Given weather trends, increased building costs, and repair costs, one area that insurance companies can ultimately lower insurance costs is by not paying to replace the undamaged portion of a home. Many times, these storms are wind-driven and will typically not damage all sides of your home. The insurance companies will respond in one of 3 ways:
- Limit the coverage to the damaged portion only. Roofing and Siding manufacturers rarely have the exact match. (I’m not sure if this is on purpose for reasons of selling more product or some other reason.) Most often, a good contractor will work to find a very close and acceptable match. Others will help restore the faded siding with a good cleaning, to help restore the color to better match the color of the replaced exposures of your home.
- Limit the coverage to the damaged portions of the roof or siding, unless the homeowner purchases an optional endorsement to extend the coverage for the undamaged portions. As you might imagine, the insurance companies will have limitations. Some will limit the coverage to $5,000 with no option to purchase more coverage, while others will offer limits up to $40,000. Note that some companies do not offer the coverage at all, nor do they have an option to purchase the coverage.
- Work with the insured to match without a required endorsement. You are probably thinking, “Get me this company.” Unfortunately, it is not that simple. As you know, MANY factors go into your best insurance program, and this is only one consideration of many.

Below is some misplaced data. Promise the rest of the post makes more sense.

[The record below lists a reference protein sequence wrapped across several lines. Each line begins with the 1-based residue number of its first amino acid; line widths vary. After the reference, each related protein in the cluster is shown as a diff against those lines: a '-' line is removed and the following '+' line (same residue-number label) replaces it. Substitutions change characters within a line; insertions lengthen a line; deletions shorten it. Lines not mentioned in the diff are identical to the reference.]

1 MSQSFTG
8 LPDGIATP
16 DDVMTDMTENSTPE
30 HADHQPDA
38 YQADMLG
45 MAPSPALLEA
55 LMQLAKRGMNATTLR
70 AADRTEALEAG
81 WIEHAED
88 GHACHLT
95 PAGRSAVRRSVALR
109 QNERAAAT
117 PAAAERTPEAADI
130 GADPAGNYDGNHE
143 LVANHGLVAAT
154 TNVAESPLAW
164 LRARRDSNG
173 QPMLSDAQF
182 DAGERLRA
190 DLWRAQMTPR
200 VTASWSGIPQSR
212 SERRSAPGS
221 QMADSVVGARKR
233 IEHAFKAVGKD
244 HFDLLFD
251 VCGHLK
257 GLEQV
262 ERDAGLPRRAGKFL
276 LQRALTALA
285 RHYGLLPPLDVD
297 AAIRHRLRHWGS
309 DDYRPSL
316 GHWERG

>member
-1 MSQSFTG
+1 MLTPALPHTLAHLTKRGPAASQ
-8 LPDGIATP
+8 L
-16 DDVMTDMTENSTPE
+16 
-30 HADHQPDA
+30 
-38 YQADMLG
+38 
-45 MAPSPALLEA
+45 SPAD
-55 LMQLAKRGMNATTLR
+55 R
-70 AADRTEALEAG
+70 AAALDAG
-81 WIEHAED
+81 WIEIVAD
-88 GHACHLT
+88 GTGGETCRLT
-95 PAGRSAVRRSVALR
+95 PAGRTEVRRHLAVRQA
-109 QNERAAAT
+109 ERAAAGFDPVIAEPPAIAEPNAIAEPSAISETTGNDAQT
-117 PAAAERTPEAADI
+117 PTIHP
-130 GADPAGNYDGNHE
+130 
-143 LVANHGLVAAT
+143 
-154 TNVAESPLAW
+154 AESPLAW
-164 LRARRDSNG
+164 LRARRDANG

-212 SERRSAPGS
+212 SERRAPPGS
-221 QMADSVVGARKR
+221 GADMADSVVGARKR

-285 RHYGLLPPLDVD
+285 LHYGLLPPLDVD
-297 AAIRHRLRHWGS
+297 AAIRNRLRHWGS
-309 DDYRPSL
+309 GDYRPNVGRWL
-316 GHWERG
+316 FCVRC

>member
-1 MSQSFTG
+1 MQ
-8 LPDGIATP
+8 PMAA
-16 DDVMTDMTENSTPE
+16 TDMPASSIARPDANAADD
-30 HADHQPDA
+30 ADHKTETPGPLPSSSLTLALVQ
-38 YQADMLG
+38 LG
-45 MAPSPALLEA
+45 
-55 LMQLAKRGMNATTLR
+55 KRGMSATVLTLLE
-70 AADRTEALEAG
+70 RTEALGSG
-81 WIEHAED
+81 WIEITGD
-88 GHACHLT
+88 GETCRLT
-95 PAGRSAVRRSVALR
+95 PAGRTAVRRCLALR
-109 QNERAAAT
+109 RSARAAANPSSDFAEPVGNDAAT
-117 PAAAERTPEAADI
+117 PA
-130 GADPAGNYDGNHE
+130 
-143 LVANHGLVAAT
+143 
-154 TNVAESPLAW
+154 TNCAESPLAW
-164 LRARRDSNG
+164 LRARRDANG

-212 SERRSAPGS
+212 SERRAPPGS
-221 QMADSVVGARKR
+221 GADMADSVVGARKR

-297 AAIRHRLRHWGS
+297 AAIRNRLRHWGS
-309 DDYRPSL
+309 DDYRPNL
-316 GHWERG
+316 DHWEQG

If you are uncertain about the way your policy reads or have a question about these coverage limitations, please contact us. We want to make sure our customers are educated and equipped with the latest industry knowledge, so there are no surprises during the claim process.
The History & Precedence of MN Matching Law
Many of us understand that the law can sometimes be ambiguous in its language/intent. This leaves room for interpretation by judges and lawyers in court. It is important to recognize how statutory law and case law both play a factor in affecting the rulings of these cases, and how they set the precedence for trends down the road.
Under the claim’s settlement section of Minnesota statutory law (a law that is passed and formally written), it is stated that replacement of a damaged item must be done with one of “like kind and quality” 72A.201 subd.5. However, this statutory law says nothing regarding the repair or replacement of any undamaged item/property. This leaves a lot of room for interpretation in the courts, especially when bumping up against a policy with a specific matching exclusion.
In the event, your roof is damaged, and the materials used to replace it do not match to your liking, there is nothing explicitly stating that the undamaged materials must also be replaced to match. In the past, many insurance companies have paid these claims regardless and have replaced the undamaged siding/roofing to avoid court. With the precedence set by recent court rulings in 2019, case law (law based on prior rulings of similar cases) has shifted in favor of insurance companies on this issue.
A couple of key recent court cases have ruled that matching exclusions are “unambiguous and enforceable” under MN law. So, insurance companies that have this language in their policy, will not be responsible for paying to replace/match undamaged materials.
This is a huge motivation for any companies that have this exclusionary language in their policy but have not been enforcing it, to begin doing so. As a result of these recent cases, we are beginning to see a trend of carriers denying these claims and fighting them tooth and nail to avoid paying for anything that they aren’t legally obligated to pay.
If you are uncertain about the way your policy reads or have questions about this exclusion, please give us a call. We want to make sure all our customers are educated and equipped with the latest industry knowledge so there are no surprises during the claim process.